Today’s topics include Samsung’s recall of all Galaxy Note 7 phones due to battery fires, the U.S. Attorney’s Office for the Northern District of California’s arrest of the suspected Linux kernel hacker, Google’s test launch of a new carpool service for office workers, and Ericsson and Nokia’s push to make 5G adoption easier.
Samsung is recalling all of its new Galaxy Note7 smartphones following at least 35 incidents of battery explosions or fires. The phones, which went on sale Aug. 19 in the United States, are the company’s premier flagship handsets, incorporating a 5.7-inch quad HD dual-edge Super AMOLED touch-screen display and a pen stylus that lets users add drawings and handwritten text to images, documents and more.
In a Sept. 2 statement, the consumer electronics company announced a global recall of all of its Galaxy Note7 large smartphones that have been sold so far and that are in distribution channels.
In September 2011, news first broke that the kernel.org site that hosts the core development infrastructure behind the Linux kernel was breached. For the last five years, few facts about the attack have been revealed and the attacker remained at large—that is, until he was picked up during a traffic stop in Miami on Aug. 28.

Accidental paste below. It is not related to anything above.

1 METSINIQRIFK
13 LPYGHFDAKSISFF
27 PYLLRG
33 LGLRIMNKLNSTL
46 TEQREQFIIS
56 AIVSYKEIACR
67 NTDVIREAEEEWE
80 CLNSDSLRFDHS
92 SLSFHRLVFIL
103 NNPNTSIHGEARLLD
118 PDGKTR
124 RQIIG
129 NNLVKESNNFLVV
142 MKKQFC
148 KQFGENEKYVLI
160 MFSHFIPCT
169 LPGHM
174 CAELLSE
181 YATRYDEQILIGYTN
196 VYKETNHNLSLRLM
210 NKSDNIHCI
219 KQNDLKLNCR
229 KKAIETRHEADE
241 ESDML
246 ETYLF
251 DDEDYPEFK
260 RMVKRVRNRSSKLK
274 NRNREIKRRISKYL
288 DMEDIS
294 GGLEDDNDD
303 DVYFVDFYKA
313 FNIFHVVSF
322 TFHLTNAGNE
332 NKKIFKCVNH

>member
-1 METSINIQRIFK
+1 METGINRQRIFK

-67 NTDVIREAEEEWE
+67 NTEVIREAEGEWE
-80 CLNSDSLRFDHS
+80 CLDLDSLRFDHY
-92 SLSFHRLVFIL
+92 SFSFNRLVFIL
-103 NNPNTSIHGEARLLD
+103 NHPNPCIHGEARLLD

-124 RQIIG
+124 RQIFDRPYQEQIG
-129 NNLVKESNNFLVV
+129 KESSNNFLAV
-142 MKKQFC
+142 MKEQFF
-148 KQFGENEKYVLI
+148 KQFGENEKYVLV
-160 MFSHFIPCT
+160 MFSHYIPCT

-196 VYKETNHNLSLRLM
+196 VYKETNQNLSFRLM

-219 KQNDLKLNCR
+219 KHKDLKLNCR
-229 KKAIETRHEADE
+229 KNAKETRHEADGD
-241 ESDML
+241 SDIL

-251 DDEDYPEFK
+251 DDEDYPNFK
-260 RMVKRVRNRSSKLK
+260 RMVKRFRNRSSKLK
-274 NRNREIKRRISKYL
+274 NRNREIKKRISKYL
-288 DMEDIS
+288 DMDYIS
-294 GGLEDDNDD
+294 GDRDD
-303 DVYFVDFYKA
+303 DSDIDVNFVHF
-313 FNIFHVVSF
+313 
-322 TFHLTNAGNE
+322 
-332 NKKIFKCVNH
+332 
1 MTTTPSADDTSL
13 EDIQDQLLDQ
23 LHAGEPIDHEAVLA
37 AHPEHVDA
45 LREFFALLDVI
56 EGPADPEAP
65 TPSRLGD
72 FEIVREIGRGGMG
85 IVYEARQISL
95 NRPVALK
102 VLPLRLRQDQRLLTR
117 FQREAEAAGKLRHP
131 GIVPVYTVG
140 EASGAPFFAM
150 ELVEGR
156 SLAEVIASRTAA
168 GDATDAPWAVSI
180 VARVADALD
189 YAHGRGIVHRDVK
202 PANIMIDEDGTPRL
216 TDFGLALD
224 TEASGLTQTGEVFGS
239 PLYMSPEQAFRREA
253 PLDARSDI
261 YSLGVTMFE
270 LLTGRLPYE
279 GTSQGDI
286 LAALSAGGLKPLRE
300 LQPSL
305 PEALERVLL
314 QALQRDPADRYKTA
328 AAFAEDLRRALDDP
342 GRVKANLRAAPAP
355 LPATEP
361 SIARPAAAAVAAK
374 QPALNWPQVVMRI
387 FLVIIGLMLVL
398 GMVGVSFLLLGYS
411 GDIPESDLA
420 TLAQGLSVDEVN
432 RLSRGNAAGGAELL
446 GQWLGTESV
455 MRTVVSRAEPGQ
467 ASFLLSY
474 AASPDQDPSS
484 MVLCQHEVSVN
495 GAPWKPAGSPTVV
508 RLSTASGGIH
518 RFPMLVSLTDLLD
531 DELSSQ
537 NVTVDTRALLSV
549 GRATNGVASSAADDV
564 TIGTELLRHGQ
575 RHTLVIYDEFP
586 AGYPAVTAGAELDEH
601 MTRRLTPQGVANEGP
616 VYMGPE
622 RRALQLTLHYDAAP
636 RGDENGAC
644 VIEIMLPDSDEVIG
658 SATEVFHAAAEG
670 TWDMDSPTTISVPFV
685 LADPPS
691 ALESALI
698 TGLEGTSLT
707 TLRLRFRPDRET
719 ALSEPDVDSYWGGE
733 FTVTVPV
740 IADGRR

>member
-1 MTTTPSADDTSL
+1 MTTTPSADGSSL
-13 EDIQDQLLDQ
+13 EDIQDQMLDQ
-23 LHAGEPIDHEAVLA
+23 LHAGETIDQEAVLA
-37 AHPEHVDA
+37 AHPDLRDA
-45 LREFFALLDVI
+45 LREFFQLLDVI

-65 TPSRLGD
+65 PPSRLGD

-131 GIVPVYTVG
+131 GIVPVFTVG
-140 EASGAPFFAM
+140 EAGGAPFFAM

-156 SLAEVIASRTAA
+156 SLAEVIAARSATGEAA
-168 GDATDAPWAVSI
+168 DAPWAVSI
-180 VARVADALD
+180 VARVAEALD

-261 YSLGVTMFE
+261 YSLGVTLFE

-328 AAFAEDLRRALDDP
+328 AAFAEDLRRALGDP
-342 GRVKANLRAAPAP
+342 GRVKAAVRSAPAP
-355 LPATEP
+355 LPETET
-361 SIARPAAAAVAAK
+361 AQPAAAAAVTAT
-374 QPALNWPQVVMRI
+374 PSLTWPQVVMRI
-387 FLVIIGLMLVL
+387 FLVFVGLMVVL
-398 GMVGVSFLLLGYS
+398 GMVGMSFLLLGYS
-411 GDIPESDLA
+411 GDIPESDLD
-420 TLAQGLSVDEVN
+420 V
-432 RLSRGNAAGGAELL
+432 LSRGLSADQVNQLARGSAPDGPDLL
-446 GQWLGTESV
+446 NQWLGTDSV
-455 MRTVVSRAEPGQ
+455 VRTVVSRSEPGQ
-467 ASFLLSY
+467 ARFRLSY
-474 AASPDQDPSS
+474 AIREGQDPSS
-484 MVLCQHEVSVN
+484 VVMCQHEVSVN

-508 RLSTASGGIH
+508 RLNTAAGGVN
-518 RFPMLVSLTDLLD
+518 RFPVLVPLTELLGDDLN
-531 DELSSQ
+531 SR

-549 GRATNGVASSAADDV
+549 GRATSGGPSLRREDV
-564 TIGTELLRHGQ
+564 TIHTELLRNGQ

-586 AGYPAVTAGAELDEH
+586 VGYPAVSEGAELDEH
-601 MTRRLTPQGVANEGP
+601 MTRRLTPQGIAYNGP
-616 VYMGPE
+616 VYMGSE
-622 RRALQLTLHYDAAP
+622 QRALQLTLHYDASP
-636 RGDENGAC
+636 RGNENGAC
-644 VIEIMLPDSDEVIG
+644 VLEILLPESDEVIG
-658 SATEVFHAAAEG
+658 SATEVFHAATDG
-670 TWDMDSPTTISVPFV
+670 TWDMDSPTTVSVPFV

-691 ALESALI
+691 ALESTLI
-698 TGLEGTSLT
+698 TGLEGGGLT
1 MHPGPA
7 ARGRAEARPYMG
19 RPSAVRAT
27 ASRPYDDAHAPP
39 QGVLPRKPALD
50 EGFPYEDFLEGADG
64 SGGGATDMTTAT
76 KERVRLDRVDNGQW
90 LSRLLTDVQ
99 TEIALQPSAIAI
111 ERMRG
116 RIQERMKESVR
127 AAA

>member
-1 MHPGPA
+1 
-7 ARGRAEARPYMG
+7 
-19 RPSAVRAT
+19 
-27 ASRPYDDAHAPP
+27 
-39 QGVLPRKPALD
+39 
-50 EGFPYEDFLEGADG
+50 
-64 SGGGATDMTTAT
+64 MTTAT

The U.S. Attorney’s Office for the Northern District of California issued a release on Sept. 1 announcing the arrest of 27-year-old Donald Ryan Austin in connection with the kernel.org attack. Austin is being charged in a four-count indictment in violation of the Computer Fraud and Abuse Act. Austin appeared in a federal court in Miami on Aug. 29 and was released on $50,000 bail on Sept. 1. He is scheduled to be back in court on Sept. 21.
Google’s Waze Carpool rideshare service for office workers, which launched in limited mode in the San Francisco Bay area last week, actually marks the second major test of the concept for the company in the past year. Last July, Google quietly began pilot tests of an identical service in Israel called RideWith for linking people looking for rides to work with drivers headed to the same destination.
Pilot versions of the service were launched in Tel Aviv, Herzliya and Ra’anana. Initial plans had also called for RideWith to be available to students and faculty at Tel Aviv University. Haaretz, the Israeli newspaper that first reported on the pilot, described RideWith as being developed by Waze, the Israel-based maker of navigation applications acquired by Google in 2013 for about $1 billion.
Ericsson and Nokia are getting new products ready for next year that officials with both companies say will push telecommunications companies closer to creating 5G wireless networks. In fact, Ericsson executives said last week that the addition of a 5G NR radio for massive MIMO support combined with other 5G technologies the company has released will give Ericsson all the components needed for carriers to build 5G networks in 2017. That would put it three years ahead of the expected completion date of international standards for the wireless technology. The company also is rolling out technologies designed to enhance the performance and efficiency of current networks, with concepts that officials said will become 5G.